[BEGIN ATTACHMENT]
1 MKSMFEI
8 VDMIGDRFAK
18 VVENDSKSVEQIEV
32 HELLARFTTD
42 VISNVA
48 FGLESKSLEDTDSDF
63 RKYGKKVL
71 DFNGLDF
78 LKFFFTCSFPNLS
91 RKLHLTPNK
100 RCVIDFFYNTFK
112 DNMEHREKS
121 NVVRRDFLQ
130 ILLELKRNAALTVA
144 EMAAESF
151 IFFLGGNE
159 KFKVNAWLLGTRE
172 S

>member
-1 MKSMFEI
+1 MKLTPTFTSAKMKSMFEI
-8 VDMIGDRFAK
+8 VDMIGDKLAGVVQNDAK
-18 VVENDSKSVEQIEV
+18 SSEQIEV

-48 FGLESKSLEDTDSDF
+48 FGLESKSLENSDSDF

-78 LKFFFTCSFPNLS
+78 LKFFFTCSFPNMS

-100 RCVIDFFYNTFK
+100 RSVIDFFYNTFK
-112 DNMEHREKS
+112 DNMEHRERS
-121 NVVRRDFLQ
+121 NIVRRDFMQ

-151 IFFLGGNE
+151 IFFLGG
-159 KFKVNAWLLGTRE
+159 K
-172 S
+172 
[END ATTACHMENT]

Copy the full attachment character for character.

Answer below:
1 MKSMFEI
8 VDMIGDRFAK
18 VVENDSKSVEQIEV
32 HELLARFTTD
42 VISNVA
48 FGLESKSLEDTDSDF
63 RKYGKKVL
71 DFNGLDF
78 LKFFFTCSFPNLS
91 RKLHLTPNK
100 RCVIDFFYNTFK
112 DNMEHREKS
121 NVVRRDFLQ
130 ILLELKRNAALTVA
144 EMAAESF
151 IFFLGGNE
159 KFKVNAWLLGTRE
172 S

>member
-1 MKSMFEI
+1 MKLTPTFTSAKMKSMFEI
-8 VDMIGDRFAK
+8 VDMIGDKLAGVVQNDAK
-18 VVENDSKSVEQIEV
+18 SSEQIEV

-48 FGLESKSLEDTDSDF
+48 FGLESKSLENSDSDF

-78 LKFFFTCSFPNLS
+78 LKFFFTCSFPNMS

-100 RCVIDFFYNTFK
+100 RSVIDFFYNTFK
-112 DNMEHREKS
+112 DNMEHRERS
-121 NVVRRDFLQ
+121 NIVRRDFMQ

-151 IFFLGGNE
+151 IFFLGG
-159 KFKVNAWLLGTRE
+159 K
-172 S
+172 